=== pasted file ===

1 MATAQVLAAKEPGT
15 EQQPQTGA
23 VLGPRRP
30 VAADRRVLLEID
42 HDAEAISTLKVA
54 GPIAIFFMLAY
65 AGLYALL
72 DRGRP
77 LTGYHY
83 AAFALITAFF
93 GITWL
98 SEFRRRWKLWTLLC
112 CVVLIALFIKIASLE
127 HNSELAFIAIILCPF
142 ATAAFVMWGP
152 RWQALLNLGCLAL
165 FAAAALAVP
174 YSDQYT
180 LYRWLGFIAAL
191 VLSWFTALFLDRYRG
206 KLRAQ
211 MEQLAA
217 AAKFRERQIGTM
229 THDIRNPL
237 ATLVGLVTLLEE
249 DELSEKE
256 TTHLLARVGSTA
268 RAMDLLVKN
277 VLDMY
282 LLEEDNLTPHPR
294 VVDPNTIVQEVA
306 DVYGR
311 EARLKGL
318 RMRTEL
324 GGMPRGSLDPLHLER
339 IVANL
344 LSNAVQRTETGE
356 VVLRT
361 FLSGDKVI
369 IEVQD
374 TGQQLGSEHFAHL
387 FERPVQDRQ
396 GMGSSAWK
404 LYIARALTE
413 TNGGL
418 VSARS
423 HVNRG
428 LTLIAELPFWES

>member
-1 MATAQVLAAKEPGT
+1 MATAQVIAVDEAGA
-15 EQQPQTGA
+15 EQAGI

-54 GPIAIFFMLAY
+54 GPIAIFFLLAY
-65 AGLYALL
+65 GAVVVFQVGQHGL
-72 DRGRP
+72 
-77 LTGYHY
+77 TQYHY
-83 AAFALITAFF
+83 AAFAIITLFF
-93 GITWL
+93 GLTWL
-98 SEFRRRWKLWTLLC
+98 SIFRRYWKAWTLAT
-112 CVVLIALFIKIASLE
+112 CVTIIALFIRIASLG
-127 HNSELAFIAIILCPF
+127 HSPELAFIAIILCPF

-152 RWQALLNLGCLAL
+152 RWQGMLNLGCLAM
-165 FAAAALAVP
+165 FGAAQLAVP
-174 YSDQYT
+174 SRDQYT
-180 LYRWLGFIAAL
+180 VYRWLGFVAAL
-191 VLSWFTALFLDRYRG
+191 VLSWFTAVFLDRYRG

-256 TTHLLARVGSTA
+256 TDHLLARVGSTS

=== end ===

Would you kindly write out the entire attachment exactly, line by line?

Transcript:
1 MATAQVLAAKEPGT
15 EQQPQTGA
23 VLGPRRP
30 VAADRRVLLEID
42 HDAEAISTLKVA
54 GPIAIFFMLAY
65 AGLYALL
72 DRGRP
77 LTGYHY
83 AAFALITAFF
93 GITWL
98 SEFRRRWKLWTLLC
112 CVVLIALFIKIASLE
127 HNSELAFIAIILCPF
142 ATAAFVMWGP
152 RWQALLNLGCLAL
165 FAAAALAVP
174 YSDQYT
180 LYRWLGFIAAL
191 VLSWFTALFLDRYRG
206 KLRAQ
211 MEQLAA
217 AAKFRERQIGTM
229 THDIRNPL
237 ATLVGLVTLLEE
249 DELSEKE
256 TTHLLARVGSTA
268 RAMDLLVKN
277 VLDMY
282 LLEEDNLTPHPR
294 VVDPNTIVQEVA
306 DVYGR
311 EARLKGL
318 RMRTEL
324 GGMPRGSLDPLHLER
339 IVANL
344 LSNAVQRTETGE
356 VVLRT
361 FLSGDKVI
369 IEVQD
374 TGQQLGSEHFAHL
387 FERPVQDRQ
396 GMGSSAWK
404 LYIARALTE
413 TNGGL
418 VSARS
423 HVNRG
428 LTLIAELPFWES

>member
-1 MATAQVLAAKEPGT
+1 MATAQVIAVDEAGA
-15 EQQPQTGA
+15 EQAGI

-54 GPIAIFFMLAY
+54 GPIAIFFLLAY
-65 AGLYALL
+65 GAVVVFQVGQHGL
-72 DRGRP
+72 
-77 LTGYHY
+77 TQYHY
-83 AAFALITAFF
+83 AAFAIITLFF
-93 GITWL
+93 GLTWL
-98 SEFRRRWKLWTLLC
+98 SIFRRYWKAWTLAT
-112 CVVLIALFIKIASLE
+112 CVTIIALFIRIASLG
-127 HNSELAFIAIILCPF
+127 HSPELAFIAIILCPF

-152 RWQALLNLGCLAL
+152 RWQGMLNLGCLAM
-165 FAAAALAVP
+165 FGAAQLAVP
-174 YSDQYT
+174 SRDQYT
-180 LYRWLGFIAAL
+180 VYRWLGFVAAL
-191 VLSWFTALFLDRYRG
+191 VLSWFTAVFLDRYRG

-256 TTHLLARVGSTA
+256 TDHLLARVGSTS